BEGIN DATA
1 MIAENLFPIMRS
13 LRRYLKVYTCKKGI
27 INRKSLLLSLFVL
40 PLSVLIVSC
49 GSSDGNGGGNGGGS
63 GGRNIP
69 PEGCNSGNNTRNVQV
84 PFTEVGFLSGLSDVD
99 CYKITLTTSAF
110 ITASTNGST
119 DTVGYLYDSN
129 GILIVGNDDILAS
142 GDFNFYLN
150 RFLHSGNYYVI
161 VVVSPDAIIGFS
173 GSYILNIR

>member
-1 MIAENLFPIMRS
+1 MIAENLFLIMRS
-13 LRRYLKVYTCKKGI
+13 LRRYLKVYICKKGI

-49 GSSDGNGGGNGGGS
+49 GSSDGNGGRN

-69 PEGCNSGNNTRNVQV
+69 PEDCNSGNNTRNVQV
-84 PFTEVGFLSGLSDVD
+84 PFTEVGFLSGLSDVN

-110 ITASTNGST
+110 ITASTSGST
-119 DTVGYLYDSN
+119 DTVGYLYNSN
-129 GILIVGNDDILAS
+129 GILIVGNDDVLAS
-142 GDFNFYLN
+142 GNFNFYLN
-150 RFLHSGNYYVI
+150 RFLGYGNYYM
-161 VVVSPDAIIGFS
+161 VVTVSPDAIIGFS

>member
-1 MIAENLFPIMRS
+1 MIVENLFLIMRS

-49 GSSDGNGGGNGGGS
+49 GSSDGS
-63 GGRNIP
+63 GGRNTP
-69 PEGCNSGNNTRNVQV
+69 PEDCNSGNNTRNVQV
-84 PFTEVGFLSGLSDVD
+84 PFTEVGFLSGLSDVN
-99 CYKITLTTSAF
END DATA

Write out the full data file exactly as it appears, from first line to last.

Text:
1 MIAENLFPIMRS
13 LRRYLKVYTCKKGI
27 INRKSLLLSLFVL
40 PLSVLIVSC
49 GSSDGNGGGNGGGS
63 GGRNIP
69 PEGCNSGNNTRNVQV
84 PFTEVGFLSGLSDVD
99 CYKITLTTSAF
110 ITASTNGST
119 DTVGYLYDSN
129 GILIVGNDDILAS
142 GDFNFYLN
150 RFLHSGNYYVI
161 VVVSPDAIIGFS
173 GSYILNIR

>member
-1 MIAENLFPIMRS
+1 MIAENLFLIMRS
-13 LRRYLKVYTCKKGI
+13 LRRYLKVYICKKGI

-49 GSSDGNGGGNGGGS
+49 GSSDGNGGRN

-69 PEGCNSGNNTRNVQV
+69 PEDCNSGNNTRNVQV
-84 PFTEVGFLSGLSDVD
+84 PFTEVGFLSGLSDVN

-110 ITASTNGST
+110 ITASTSGST
-119 DTVGYLYDSN
+119 DTVGYLYNSN
-129 GILIVGNDDILAS
+129 GILIVGNDDVLAS
-142 GDFNFYLN
+142 GNFNFYLN
-150 RFLHSGNYYVI
+150 RFLGYGNYYM
-161 VVVSPDAIIGFS
+161 VVTVSPDAIIGFS

>member
-1 MIAENLFPIMRS
+1 MIVENLFLIMRS

-49 GSSDGNGGGNGGGS
+49 GSSDGS
-63 GGRNIP
+63 GGRNTP
-69 PEGCNSGNNTRNVQV
+69 PEDCNSGNNTRNVQV
-84 PFTEVGFLSGLSDVD
+84 PFTEVGFLSGLSDVN
-99 CYKITLTTSAF